Articles tagged with: quern stone

Former RAF Lyneham gives up its ancient secrets

on Saturday, 21 November 2015. Posted in Archaeology

Earlier this year archaeologists discovered an extensive Roman settlement in the northern part of the airfield of the former RAF base. This all happened because a few months earlier, planning permission had been granted for the development of this area into a solar farm. Following an archaeological evaluation in which 60 machines dug trenches in January where about the third of them had evidence of Roman features, full scale excavation was undertaken in February and March.  

Two large areas, totalling just over a hectare, were opened up for excavation and because of the tight timescale for the building of the solar farm, two teams were employed British Solar Renewables to excavate: Wessex Archaeology and Pre-Construct Archaeology. Between them the teams excavated hundreds of features indicating extensive occupation through the Roman period and a hint at earlier Iron Age occupation too.

The most exciting features were two round house dwellings. They were both around 12 metres in diameter and had well preserved internal features. The earlier one was Late Iron Age and was superseded and partially overlapped by a slightly larger Roman one. This hints at continuous occupation on this site for a few hundred years.

Roman Structures in South Wiltshire

on Tuesday, 11 November 2014. Posted in Archaeology

Recent works in the south of the county have revealed lots of interesting remains, but I particularly like these two features. The reports are in the process of being produced, so are not yet in the public domain, so I’m not going to say exactly where they are right now. However, I thought it would be nice to share them, if only to show that even below ground archaeology can still be pretty exciting. These are just snaps, so they don’t have all the scales and north arrows that are in the proper site photos.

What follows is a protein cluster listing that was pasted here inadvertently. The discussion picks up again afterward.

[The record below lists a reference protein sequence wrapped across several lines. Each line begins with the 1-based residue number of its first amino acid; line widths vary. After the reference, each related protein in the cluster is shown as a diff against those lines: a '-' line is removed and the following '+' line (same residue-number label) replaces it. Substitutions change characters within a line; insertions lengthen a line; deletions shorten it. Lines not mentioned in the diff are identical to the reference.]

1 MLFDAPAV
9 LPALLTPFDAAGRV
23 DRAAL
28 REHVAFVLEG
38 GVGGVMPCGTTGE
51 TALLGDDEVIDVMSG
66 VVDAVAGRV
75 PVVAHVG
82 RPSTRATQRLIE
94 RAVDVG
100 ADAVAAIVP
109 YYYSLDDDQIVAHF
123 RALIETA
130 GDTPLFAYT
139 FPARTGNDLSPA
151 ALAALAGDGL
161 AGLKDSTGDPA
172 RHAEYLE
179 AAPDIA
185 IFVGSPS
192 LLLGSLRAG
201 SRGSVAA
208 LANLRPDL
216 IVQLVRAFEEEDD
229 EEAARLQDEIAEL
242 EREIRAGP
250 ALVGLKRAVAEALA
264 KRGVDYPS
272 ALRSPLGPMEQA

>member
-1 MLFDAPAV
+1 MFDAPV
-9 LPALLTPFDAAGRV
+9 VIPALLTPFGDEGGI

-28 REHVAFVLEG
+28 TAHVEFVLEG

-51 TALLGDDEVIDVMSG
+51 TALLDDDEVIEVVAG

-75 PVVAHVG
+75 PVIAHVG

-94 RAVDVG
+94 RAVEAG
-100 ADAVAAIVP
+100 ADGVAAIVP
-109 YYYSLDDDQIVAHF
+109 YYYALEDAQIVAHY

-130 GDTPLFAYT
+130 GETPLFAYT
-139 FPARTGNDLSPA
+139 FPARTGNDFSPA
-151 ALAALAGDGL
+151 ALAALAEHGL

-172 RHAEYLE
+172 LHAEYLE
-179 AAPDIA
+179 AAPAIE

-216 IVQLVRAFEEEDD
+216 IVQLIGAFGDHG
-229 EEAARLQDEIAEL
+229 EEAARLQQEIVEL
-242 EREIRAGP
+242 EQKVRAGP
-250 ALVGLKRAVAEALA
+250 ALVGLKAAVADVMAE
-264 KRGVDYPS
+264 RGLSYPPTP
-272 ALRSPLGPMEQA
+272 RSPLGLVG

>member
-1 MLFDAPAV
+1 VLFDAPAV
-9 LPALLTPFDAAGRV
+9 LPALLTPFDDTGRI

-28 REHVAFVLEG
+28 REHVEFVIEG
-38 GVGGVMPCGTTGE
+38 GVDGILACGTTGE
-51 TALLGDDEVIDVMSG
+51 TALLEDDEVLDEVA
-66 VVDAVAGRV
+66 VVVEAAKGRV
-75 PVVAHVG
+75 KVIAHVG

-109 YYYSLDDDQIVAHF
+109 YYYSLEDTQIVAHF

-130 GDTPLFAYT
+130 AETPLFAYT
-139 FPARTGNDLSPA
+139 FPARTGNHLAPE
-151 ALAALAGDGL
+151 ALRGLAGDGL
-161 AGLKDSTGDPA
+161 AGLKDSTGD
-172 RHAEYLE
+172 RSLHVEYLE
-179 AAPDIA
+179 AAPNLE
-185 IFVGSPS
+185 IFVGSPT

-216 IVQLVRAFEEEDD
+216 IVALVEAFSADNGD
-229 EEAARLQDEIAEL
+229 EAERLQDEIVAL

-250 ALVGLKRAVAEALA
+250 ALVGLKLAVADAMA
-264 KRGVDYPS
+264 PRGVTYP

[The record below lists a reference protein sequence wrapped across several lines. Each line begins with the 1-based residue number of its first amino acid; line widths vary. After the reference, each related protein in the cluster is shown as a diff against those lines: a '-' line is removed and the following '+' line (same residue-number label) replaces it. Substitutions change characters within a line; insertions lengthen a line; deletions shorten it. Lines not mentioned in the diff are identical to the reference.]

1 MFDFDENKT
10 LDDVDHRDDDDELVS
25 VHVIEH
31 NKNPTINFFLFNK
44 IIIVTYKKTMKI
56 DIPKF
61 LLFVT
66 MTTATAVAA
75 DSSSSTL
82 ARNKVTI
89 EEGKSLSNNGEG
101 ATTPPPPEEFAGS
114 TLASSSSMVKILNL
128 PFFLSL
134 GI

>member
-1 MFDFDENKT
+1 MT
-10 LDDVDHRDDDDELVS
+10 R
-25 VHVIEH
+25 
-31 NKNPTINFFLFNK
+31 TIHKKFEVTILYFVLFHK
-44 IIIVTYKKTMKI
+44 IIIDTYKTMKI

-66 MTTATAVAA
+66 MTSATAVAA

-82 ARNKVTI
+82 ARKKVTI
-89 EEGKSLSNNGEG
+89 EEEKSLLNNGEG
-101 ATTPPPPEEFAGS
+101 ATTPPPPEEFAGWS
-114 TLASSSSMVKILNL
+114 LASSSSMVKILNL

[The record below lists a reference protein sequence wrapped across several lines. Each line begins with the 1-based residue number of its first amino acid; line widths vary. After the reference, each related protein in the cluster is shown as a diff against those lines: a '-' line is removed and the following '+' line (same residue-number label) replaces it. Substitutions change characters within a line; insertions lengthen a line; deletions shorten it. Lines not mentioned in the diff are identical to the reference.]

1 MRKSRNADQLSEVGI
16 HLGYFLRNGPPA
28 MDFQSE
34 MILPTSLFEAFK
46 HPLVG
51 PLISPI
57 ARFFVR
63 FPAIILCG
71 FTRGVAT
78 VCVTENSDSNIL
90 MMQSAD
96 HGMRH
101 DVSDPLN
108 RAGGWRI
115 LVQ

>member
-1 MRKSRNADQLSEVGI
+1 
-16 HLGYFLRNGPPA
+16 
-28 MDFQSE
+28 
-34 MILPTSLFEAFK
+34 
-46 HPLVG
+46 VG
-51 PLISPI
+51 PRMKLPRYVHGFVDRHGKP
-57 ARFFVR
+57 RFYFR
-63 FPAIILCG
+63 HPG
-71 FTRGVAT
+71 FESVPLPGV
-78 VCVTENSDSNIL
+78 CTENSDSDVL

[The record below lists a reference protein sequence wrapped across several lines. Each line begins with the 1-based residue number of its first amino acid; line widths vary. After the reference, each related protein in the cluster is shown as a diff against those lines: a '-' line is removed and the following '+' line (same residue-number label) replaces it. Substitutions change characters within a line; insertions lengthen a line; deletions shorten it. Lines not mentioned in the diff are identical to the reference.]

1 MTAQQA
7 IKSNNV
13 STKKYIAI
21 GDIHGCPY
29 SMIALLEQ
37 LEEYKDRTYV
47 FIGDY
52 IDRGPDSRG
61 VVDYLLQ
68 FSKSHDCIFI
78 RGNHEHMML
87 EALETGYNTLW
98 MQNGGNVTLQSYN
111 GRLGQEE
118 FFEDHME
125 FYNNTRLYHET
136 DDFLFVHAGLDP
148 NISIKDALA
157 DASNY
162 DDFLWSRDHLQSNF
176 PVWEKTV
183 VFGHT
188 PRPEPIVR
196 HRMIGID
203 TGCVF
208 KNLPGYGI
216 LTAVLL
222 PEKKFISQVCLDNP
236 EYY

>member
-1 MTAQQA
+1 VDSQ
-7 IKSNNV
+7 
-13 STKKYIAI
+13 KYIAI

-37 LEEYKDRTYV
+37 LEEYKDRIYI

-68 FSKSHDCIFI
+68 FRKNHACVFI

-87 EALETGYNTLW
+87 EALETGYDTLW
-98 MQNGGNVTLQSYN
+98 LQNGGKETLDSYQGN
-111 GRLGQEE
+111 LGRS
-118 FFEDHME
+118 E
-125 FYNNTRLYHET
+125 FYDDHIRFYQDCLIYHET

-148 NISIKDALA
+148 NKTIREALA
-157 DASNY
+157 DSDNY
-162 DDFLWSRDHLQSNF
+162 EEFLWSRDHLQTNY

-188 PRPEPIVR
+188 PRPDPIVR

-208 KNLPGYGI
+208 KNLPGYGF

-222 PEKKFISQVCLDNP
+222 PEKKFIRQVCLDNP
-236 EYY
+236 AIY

In the Romano-British period, grain driers (which have also been interpreted as malting floors) are usually relatively small and domestic in nature. We have seen quite a few of these smaller structures in Wiltshire recently, but the ones I’m about to talk about are more substantial. The domestic sized ones typically have a fire pit, a flue and a T-shaped top where the superstructure would have sat over the top with the heat coming up through the floor.


When we found the first of these structures, we were pretty impressed. None of us had ever seen such a big grain dryer before.

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